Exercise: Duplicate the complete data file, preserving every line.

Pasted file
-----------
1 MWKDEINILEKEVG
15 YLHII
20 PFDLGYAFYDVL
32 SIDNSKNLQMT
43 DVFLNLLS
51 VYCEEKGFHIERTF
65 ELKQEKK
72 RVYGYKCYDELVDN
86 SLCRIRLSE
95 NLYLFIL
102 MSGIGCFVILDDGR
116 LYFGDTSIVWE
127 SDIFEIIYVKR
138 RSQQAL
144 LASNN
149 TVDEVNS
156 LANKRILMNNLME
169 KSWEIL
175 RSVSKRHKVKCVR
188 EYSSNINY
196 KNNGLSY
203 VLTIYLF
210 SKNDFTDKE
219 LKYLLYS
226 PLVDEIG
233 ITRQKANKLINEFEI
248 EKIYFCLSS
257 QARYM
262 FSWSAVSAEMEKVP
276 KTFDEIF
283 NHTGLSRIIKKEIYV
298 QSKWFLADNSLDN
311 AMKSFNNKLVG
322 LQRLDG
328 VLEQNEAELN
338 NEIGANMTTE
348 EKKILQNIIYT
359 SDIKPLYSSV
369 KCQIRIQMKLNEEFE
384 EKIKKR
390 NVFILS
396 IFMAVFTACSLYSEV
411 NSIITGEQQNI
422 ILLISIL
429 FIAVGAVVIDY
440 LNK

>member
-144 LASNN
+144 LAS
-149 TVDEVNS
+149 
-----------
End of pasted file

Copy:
1 MWKDEINILEKEVG
15 YLHII
20 PFDLGYAFYDVL
32 SIDNSKNLQMT
43 DVFLNLLS
51 VYCEEKGFHIERTF
65 ELKQEKK
72 RVYGYKCYDELVDN
86 SLCRIRLSE
95 NLYLFIL
102 MSGIGCFVILDDGR
116 LYFGDTSIVWE
127 SDIFEIIYVKR
138 RSQQAL
144 LASNN
149 TVDEVNS
156 LANKRILMNNLME
169 KSWEIL
175 RSVSKRHKVKCVR
188 EYSSNINY
196 KNNGLSY
203 VLTIYLF
210 SKNDFTDKE
219 LKYLLYS
226 PLVDEIG
233 ITRQKANKLINEFEI
248 EKIYFCLSS
257 QARYM
262 FSWSAVSAEMEKVP
276 KTFDEIF
283 NHTGLSRIIKKEIYV
298 QSKWFLADNSLDN
311 AMKSFNNKLVG
322 LQRLDG
328 VLEQNEAELN
338 NEIGANMTTE
348 EKKILQNIIYT
359 SDIKPLYSSV
369 KCQIRIQMKLNEEFE
384 EKIKKR
390 NVFILS
396 IFMAVFTACSLYSEV
411 NSIITGEQQNI
422 ILLISIL
429 FIAVGAVVIDY
440 LNK

>member
-144 LASNN
+144 LAS
-149 TVDEVNS
+149 